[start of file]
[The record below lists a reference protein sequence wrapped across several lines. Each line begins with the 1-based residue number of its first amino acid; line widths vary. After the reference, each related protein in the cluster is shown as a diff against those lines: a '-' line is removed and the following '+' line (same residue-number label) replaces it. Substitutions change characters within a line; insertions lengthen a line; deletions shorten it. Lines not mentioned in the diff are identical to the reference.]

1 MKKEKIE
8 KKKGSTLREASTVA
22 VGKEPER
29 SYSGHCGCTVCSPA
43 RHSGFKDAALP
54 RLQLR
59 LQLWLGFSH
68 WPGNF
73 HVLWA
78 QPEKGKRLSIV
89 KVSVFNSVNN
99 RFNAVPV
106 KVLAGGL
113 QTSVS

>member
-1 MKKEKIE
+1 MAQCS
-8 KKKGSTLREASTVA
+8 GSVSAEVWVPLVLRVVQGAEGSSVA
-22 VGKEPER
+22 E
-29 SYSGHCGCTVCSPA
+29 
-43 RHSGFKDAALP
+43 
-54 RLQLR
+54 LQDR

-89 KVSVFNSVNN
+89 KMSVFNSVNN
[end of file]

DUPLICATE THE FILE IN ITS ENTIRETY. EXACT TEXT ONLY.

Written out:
[The record below lists a reference protein sequence wrapped across several lines. Each line begins with the 1-based residue number of its first amino acid; line widths vary. After the reference, each related protein in the cluster is shown as a diff against those lines: a '-' line is removed and the following '+' line (same residue-number label) replaces it. Substitutions change characters within a line; insertions lengthen a line; deletions shorten it. Lines not mentioned in the diff are identical to the reference.]

1 MKKEKIE
8 KKKGSTLREASTVA
22 VGKEPER
29 SYSGHCGCTVCSPA
43 RHSGFKDAALP
54 RLQLR
59 LQLWLGFSH
68 WPGNF
73 HVLWA
78 QPEKGKRLSIV
89 KVSVFNSVNN
99 RFNAVPV
106 KVLAGGL
113 QTSVS

>member
-1 MKKEKIE
+1 MAQCS
-8 KKKGSTLREASTVA
+8 GSVSAEVWVPLVLRVVQGAEGSSVA
-22 VGKEPER
+22 E
-29 SYSGHCGCTVCSPA
+29 
-43 RHSGFKDAALP
+43 
-54 RLQLR
+54 LQDR

-89 KVSVFNSVNN
+89 KMSVFNSVNN